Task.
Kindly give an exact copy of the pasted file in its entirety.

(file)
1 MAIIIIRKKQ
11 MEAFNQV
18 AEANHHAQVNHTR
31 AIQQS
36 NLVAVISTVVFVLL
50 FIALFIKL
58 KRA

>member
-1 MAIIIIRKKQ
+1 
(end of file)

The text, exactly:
1 MAIIIIRKKQ
11 MEAFNQV
18 AEANHHAQVNHTR
31 AIQQS
36 NLVAVISTVVFVLL
50 FIALFIKL
58 KRA

>member
-1 MAIIIIRKKQ
+1 